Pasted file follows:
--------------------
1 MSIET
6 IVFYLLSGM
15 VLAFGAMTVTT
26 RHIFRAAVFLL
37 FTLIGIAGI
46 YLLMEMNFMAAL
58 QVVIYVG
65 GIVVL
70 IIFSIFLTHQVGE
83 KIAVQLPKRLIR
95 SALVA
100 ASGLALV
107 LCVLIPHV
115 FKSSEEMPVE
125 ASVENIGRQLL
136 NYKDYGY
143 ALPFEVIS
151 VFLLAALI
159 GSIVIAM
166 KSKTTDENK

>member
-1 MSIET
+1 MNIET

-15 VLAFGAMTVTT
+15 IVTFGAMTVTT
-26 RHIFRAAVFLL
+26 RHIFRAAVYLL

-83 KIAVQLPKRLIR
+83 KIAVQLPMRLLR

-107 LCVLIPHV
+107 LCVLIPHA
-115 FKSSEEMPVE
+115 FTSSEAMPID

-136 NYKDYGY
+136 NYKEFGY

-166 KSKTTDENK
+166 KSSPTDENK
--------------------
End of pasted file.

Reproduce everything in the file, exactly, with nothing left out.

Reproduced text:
1 MSIET
6 IVFYLLSGM
15 VLAFGAMTVTT
26 RHIFRAAVFLL
37 FTLIGIAGI
46 YLLMEMNFMAAL
58 QVVIYVG
65 GIVVL
70 IIFSIFLTHQVGE
83 KIAVQLPKRLIR
95 SALVA
100 ASGLALV
107 LCVLIPHV
115 FKSSEEMPVE
125 ASVENIGRQLL
136 NYKDYGY
143 ALPFEVIS
151 VFLLAALI
159 GSIVIAM
166 KSKTTDENK

>member
-1 MSIET
+1 MNIET

-15 VLAFGAMTVTT
+15 IVTFGAMTVTT
-26 RHIFRAAVFLL
+26 RHIFRAAVYLL

-83 KIAVQLPKRLIR
+83 KIAVQLPMRLLR

-107 LCVLIPHV
+107 LCVLIPHA
-115 FKSSEEMPVE
+115 FTSSEAMPID

-136 NYKDYGY
+136 NYKEFGY

-166 KSKTTDENK
+166 KSSPTDENK